Social Media Can Hurt Your Colorado Personal Injury Case
If you have a personal injury case in Colorado, it pays to put some thought into how your use of social media could impact your claim. The days of parties to an injury lawsuit overlooking social media posts during preparation of their cases are gone, and no social media platform is exempt. In short, the only way to be sure your social media posts and communications will not be used in court is to not use social media. For many that is simply not a realistic option.
Almost every Colorado personal injury case that results in the filing of a formal lawsuit will include some form of request for disclosure of social media content. That does not mean the other side in your case is waiting for a lawsuit to have a look at what you’re up to online. However, after your case is filed with a court, both sides might expect the collection of social media content to become more formal and thorough. Not long after filing a case, one side will likely seek disclosure from the other of social media activity including photos, videos, comments, likes, direct messages, etc. Even location check-ins can become evidence in an injury case. Because these requests normally take the form of either a subpoena or a demand that the user himself/herself provide the requested information, privacy settings can only do so much to protect the user.
Reduce the Risk of Misuse
Some general rules of thumb to reduce the risk of some post or communication being misinterpreted and used against the injury victim include careful consideration of each and every post and interaction. Someone involved in a lawsuit might first want to ask themselves questions such as: What might a jury make of this post? Would I be embarrassed if it were read out in open court? Does this post have anything at all to do with my injury or recovery? Could an opposing lawyer potentially twist the meaning of what I am posting to mislead a jury or judge?
Many people put the best version of themselves forward on social media, and that could mean hiding an injury or anything they might feel is depressing. In an effort to give the impression that life is good, social media users sometimes only post happy and carefree depictions of their lives. Those can easily be manipulated to convince a jury or judge that everything was actually fine, and the victim’s life must not have been negatively impacted by an injury, regardless of how serious it may seem. Such manipulation is dishonest and a disservice to the public and our justice system. But what can an honest and injured plaintiff do to minimize the risk?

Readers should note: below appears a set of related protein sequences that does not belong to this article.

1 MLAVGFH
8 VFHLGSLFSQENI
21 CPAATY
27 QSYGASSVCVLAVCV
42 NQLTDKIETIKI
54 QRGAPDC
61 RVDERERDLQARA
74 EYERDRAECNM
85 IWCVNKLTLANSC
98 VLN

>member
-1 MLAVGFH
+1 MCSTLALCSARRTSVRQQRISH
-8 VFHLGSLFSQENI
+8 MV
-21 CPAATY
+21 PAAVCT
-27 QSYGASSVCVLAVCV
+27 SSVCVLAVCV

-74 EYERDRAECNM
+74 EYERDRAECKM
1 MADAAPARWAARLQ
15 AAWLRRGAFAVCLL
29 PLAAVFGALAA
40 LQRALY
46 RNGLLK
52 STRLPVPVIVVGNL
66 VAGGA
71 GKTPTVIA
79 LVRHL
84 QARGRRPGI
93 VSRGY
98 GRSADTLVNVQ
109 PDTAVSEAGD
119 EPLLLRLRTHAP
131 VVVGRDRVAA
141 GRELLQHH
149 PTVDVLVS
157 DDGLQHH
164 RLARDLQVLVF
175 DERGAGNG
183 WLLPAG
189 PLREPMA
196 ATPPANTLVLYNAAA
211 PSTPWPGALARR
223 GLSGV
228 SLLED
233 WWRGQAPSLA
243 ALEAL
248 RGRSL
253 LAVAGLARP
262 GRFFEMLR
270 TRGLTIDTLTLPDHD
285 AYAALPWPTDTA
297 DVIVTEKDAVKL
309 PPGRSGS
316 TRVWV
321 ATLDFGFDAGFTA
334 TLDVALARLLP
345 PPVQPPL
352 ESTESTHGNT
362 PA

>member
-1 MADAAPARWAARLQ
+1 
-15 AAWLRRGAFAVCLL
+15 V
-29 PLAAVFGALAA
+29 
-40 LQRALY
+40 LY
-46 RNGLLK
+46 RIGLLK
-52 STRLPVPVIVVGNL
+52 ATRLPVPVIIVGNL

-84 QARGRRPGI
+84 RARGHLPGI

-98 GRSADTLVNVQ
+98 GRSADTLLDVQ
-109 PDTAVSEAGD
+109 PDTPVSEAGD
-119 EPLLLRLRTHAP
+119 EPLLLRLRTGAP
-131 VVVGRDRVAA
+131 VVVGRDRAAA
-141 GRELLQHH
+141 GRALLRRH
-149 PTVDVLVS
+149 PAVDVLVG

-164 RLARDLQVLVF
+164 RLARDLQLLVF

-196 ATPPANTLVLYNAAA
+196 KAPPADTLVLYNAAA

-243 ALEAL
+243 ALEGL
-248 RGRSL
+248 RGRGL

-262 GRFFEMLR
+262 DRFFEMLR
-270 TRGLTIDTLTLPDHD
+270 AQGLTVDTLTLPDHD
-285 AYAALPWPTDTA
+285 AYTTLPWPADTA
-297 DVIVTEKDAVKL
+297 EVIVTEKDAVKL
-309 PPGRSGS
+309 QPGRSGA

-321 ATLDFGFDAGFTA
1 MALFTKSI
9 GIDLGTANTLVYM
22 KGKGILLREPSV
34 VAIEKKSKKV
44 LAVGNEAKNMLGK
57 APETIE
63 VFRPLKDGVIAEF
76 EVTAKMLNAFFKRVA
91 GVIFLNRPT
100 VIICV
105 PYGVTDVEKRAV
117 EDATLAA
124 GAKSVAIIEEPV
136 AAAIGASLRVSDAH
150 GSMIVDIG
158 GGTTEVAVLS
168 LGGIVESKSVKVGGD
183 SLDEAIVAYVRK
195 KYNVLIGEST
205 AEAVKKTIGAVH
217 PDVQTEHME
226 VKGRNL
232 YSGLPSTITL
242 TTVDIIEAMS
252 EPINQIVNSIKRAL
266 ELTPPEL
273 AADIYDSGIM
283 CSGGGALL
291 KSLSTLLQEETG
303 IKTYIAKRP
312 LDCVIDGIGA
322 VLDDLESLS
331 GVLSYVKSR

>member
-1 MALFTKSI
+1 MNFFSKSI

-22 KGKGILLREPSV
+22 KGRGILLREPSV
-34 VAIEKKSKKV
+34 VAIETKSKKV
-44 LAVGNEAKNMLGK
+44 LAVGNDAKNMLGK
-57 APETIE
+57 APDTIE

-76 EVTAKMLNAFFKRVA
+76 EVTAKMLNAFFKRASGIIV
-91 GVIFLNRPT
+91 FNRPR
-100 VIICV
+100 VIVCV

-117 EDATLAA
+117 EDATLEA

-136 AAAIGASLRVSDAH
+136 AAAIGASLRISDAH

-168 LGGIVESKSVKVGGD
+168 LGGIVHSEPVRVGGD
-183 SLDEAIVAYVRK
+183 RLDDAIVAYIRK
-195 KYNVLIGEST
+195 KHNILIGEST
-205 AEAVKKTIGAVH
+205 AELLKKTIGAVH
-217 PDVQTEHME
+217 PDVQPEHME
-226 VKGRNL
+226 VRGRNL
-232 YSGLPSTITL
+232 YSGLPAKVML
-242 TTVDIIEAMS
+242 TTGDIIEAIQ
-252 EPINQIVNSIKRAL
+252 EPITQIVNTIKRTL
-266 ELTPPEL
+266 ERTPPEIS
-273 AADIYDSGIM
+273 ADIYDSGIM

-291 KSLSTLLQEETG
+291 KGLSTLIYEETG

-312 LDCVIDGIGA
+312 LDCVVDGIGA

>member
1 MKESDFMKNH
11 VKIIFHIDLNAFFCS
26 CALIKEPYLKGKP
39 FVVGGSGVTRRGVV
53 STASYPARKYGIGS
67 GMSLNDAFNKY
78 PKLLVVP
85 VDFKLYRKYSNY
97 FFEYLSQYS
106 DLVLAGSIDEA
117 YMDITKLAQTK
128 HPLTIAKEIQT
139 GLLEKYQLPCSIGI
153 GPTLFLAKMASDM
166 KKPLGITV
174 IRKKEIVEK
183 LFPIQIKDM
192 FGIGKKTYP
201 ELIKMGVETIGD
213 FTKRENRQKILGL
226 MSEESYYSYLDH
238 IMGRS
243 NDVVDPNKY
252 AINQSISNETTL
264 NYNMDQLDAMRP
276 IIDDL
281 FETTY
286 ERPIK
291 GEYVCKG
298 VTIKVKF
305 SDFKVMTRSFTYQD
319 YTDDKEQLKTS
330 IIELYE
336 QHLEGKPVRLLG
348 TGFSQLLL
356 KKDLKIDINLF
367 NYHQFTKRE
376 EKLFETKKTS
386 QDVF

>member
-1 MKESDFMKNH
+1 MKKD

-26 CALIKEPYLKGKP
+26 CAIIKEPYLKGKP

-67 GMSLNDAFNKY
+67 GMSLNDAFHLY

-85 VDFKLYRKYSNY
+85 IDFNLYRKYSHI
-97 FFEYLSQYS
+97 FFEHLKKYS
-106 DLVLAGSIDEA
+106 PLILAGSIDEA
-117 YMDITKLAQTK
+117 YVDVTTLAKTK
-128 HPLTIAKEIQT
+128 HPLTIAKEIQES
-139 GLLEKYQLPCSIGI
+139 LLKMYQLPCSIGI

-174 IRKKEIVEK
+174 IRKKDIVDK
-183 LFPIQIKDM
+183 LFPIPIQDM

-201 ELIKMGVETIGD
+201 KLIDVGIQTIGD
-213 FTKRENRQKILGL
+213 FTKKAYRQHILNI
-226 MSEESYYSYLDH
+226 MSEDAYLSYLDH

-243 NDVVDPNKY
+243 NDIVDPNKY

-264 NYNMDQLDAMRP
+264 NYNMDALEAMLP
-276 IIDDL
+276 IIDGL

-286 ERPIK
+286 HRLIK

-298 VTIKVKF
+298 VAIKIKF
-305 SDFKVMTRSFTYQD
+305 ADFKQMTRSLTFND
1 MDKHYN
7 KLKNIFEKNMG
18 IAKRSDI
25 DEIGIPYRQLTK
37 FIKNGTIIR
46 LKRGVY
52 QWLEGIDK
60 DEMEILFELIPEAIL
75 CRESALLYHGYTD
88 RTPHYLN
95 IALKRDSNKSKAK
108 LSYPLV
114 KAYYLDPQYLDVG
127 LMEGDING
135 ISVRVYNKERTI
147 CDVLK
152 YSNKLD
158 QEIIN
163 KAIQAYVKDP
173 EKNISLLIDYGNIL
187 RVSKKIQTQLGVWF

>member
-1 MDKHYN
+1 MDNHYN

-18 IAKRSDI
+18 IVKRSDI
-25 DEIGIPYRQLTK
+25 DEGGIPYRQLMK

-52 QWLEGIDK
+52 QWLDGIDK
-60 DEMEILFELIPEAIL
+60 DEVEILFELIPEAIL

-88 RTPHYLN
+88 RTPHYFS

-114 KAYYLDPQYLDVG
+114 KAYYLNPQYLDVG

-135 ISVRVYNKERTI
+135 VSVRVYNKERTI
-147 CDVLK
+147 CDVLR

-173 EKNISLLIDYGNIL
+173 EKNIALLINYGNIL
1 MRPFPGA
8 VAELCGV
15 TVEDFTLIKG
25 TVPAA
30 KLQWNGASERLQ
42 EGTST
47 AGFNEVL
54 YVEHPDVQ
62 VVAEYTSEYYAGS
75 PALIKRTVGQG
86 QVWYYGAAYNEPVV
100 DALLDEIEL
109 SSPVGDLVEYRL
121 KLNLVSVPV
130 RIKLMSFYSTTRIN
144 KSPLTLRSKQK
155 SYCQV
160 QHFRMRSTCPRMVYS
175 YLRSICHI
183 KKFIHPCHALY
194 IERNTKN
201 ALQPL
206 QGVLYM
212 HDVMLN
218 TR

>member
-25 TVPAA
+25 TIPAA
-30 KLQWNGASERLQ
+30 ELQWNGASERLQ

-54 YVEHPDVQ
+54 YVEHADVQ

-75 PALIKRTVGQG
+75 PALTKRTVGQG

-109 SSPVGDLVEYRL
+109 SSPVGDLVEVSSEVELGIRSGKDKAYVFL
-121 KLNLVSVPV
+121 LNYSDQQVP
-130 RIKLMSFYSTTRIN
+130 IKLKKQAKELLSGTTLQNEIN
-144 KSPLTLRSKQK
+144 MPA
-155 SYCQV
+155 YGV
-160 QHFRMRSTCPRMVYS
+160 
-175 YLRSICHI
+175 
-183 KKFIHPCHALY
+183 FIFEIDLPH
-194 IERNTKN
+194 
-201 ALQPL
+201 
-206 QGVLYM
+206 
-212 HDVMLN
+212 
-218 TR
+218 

It is important to have this discussion with an experienced personal injury attorney at the beginning of your case. If an injured plaintiff is an active user of social media and must remain so, it may help reduce the risk of misuse of the information posted there to consider, among the many other questions about any social media posts, does anything I am posting give the false impression that all is well?
Requests for discovery of social media communications are always changing. But they can range from very narrow requests for content directly related to an injury, to very broad requests such as “anything related to enjoyment or non-enjoyment of life”. Upon receipt of that last one, I couldn’t help wondering what a person could post on social media that couldn’t somehow be argued to fall within that incredibly broad description.
It is important to know that while social media can do so much good, those involved in personal injury cases should use extreme caution when interacting on any social media platform. Misunderstandings and misuse of social media interactions and communications can cause serious harm to an injury case.
Discuss Your Social Media Use With a Personal Injury Lawyer
If you are wondering how best to protect your right to recovery in your Colorado personal injury case, call Denver personal injury lawyer Vernon Ready. It costs you nothing up front to get your case started, and I only get paid if I recover money for you. Call 720-201-3802 to Get Ready.